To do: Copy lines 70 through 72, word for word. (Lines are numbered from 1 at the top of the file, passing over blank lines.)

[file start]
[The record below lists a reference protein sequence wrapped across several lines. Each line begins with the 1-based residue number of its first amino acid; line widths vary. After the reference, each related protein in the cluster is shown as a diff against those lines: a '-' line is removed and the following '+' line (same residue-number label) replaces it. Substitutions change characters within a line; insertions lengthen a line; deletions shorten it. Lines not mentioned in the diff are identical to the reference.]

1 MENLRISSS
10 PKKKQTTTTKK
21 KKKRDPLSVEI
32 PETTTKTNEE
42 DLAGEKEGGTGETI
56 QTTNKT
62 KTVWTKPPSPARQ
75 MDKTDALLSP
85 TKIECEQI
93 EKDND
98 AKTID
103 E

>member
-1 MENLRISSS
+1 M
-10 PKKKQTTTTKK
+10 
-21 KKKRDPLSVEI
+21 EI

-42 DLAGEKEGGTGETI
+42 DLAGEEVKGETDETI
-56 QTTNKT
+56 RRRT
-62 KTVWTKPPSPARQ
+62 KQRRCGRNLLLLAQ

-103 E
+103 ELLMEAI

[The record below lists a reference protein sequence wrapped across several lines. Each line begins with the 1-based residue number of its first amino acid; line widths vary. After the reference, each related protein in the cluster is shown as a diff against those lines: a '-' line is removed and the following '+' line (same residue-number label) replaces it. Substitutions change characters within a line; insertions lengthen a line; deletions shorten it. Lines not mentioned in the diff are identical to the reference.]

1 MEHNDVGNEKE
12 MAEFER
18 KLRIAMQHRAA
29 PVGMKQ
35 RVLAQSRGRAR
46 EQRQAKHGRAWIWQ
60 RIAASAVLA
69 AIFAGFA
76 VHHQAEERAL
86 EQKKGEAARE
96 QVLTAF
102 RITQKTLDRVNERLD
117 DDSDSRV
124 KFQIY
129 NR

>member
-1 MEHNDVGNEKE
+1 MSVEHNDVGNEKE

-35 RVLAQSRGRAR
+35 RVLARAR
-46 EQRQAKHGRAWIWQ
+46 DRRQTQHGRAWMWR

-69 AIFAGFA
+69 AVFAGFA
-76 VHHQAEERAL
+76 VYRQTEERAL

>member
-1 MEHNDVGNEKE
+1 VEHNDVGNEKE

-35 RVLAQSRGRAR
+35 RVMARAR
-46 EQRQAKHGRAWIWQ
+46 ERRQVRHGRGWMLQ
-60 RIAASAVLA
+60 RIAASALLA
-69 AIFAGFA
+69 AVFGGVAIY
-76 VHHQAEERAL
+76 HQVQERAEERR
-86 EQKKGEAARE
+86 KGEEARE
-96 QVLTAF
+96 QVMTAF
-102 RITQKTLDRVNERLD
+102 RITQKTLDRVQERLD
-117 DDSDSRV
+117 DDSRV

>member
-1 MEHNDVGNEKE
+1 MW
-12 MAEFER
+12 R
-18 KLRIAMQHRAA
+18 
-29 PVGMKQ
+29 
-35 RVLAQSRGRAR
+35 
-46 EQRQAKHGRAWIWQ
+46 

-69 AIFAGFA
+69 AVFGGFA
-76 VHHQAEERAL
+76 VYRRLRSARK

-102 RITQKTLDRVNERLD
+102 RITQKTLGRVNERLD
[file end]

+86 KGEEARE
-96 QVLTAF
+96 QVMTAF